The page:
The Problem

Aging Out Statistics Reveal Gaps

20 percent of foster youth will become homeless the day they age out.

When children placed in foster care reach the maximum age that a State will support them (18 – 21) without being reunited with their family or placed in a permanent adoptive home, it’s called aging out.

Kids who age out are often sent out of their foster homes the day they turn 18 without any resources. Most have no supportive adult to help them navigate the challenges of independent living. 

“The outcomes of law enforcement efforts against sex traffickers repeatedly support the NCMEC estimate. In a 2013 FBI 70-city nationwide raid, 60 percent of the victims came from foster care or group homes. In 2014, New York authorities estimated that 85 percent of sex trafficking victims were previously in the child welfare system” – Newsweek Op Ed

Aging Out Statistics in California

We decided to establish Finally Family Homes in the Los Angeles area, to be right where the situation for aging out foster youth is arguably the most challenging in the United States.

There are currently over 16,000 youth waiting to be adopted in California.

Every year about 4,000 youth age out of care in California. According to Walden Family Services, 65% of foster youth in California leave foster care at age 18 with no place to call home.

In a representative sample of foster youth in California, over one-third of aged-out 19-year-olds experience homelessness and over 40% couch-surf (Courtney et al., 2016). 

About 1400 age out in Los Angeles and of those, at least 400 become instantly homeless upon aging out.

As far as human trafficking in California, the statistics vary based on what the raid & rescue organizations report. From what we’ve seen the number varies between 60-90% of those rescued come from the foster care system.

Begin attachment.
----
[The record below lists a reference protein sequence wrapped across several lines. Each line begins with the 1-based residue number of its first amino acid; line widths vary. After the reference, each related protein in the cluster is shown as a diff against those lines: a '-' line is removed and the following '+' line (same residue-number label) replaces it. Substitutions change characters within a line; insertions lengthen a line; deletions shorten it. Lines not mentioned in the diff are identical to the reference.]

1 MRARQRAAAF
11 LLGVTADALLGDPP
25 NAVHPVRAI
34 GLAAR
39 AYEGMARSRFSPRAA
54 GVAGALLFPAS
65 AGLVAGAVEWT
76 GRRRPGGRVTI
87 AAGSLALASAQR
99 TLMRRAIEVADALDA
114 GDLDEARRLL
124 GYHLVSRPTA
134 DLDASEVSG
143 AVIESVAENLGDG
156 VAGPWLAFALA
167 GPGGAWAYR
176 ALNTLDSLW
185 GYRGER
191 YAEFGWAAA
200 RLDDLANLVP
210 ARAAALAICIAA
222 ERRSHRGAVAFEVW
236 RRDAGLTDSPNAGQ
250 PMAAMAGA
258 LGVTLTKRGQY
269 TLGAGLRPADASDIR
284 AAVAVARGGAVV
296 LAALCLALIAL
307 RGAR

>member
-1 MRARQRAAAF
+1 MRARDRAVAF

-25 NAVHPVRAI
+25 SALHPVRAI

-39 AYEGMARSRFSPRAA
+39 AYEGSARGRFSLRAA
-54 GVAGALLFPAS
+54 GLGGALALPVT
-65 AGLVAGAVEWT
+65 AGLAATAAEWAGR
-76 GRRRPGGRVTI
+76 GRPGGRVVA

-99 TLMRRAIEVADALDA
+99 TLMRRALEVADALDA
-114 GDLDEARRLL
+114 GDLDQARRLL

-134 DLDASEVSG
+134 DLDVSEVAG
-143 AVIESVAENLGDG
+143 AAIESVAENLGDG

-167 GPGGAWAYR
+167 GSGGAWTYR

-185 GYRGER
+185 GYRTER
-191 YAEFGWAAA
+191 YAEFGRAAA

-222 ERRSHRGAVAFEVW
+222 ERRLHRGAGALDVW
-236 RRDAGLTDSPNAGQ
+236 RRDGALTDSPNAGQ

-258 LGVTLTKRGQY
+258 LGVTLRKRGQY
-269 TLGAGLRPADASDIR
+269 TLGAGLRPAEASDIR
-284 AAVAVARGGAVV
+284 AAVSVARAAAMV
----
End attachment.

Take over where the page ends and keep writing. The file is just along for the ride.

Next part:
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Aged Out Young Adults Disadvantaged Compared to Peers

“The typical youth—one who does not have a history of abuse and neglect—does not achieve true self-sufficiency until age 26. We know that parents invest a median amount of just under $50,000 on their young adult children after age 18, thus giving their children a chance at becoming productive, self-sufficient adults.

Foster youth, on the other hand, are thrust into the world at 18 years of age, with no safety net, and receive on average less than $10,000 of financial assistance—and most of that help goes toward the paltry 3% who manage to buck the odds and obtain a college degree. Most Transition Age Foster Youth receive virtually no financial help as they struggle toward adulthood.”

A SPECIAL REPORT OF THE CHILDREN’S ADVOCACY INSTITUTE UNIVERSITY OF SAN DIEGO SCHOOL OF LA

More Statistics on Aging Out

  • L​ess than half of all foster youth in California graduate high school.
  • Half of youth who have aged out of foster care end up homeless or incarcerated.
  • 75% of young women in foster care report at least one pregnancy by age 21, compared to only one third of those in the general population.
  • By grade 11, only 20% of students in foster care are proficient in English.
  • Only 5% are proficient in math.
  • 75% of students in foster care are performing below grade level. 

Source: kids-alliance.org/facts-stats/

  • More than 23,000 children will age out of the US foster care system every year.
  • After reaching the age of 18, 20% of the children who were in foster care will become instantly homeless.
  • Only 1 out of every 2 foster kids who age out of the system will have some form of gainful employment by the age of 24.
  • There is less than a 3% chance for children who have aged out of foster care to earn a college degree at any point in their life.
  • 7 out of 10 girls who age out of the foster care system will become pregnant before the age of 21.
  • Despite all of the challenges, 70% of foster kids regularly say that they would like to attend college one day.

Source: www.nfyi.org/51-useful-aging-out-of-foster-care-statistics-social-race-media/

Finally Family Homes has a plan to change those aging out statistics for foster youth! See how you can get involved today!